Over the summer, several University of Memphis journalism students took a once-in- a-lifetime
opportunity to cover the 2016 Olympics in Rio de Janeiro, Brazil. I was one of those lucky folks. After
traveling a few thousand miles to report on one of the biggest mega-events in the world, I learned a few things. Lessons that I can share with you here:
1. You’re fellow reporters and editors are your teammates, so keep them informed. They will be more
understanding and helpful when unexpected obstacles surprise you.
2. Wear your credentials proudly. You can tell folks that want to question your presence, “I’m supposed to be here.” You will feel like the coolest guy or lady in the world.
3. Do your research and keep some questions at your fingertips, but listen for better ones. The most
interesting stories will be the ones that deviate from the usual script. Observer your interviewee, so that you can deviate from your own.
4. You will be frustrated and confused when doing something new. With an open mind, pretend you
know what you’re doing, and you will figure it out.
5. Dumb questions exist but ask them anyway. You will kick yourself later if you screw up something
important because you didn't. Your peers and superiors will tolerant them if they can trust you to do your job correctly.
6. At some point, you will mess up. Learn from it. People may tolerate new mistakes, but they won’t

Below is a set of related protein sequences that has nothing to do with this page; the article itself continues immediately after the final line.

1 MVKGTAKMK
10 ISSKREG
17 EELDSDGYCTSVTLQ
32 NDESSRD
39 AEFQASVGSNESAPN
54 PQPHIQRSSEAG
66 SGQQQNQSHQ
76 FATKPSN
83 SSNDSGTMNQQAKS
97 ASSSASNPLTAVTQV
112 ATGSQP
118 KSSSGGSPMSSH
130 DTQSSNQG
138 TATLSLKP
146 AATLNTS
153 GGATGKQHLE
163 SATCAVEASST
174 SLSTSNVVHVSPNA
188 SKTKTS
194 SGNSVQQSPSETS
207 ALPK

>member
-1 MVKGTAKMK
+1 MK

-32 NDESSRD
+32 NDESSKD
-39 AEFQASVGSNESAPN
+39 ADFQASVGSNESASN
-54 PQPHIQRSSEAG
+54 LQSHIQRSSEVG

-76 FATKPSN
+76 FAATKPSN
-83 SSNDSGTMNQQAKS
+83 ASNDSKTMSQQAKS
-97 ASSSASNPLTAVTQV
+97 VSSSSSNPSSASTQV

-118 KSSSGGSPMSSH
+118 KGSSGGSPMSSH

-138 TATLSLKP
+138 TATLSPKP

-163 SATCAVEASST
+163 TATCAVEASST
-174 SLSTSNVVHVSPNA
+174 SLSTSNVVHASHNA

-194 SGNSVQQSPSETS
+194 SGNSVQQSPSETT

tolerate the same mistake a third time. It behooves you to reflect on your work, take feedback, and
anticipate your own habits and rough edges.
7. Getting get at what you do is a function of practice. If you want to do better interviews, do more
interviews. If you want to write better, write more. You probably are not a savant. That just means you
have to work more, so work.
8. Use common sense, but be curious. Countries are more interesting and complex than the stereotypes associated with them. Talking to locals is the quickest way to find that out. As a bonus, you may make friends in far-flung places and leave a good impression as an American abroad.
9. It doesn’t matter where you are. Looking down at your phone while walking is not smart. Look up
before you wander into a dark alley or sign post.
10. When covering an event in a foreign place, learn the public transit system. Cabs are nice, but they have a habit of taking naïve passengers the long way. The bus is usually cheaper, and you’ll get to see some of the actual people who live in the country you’re visiting.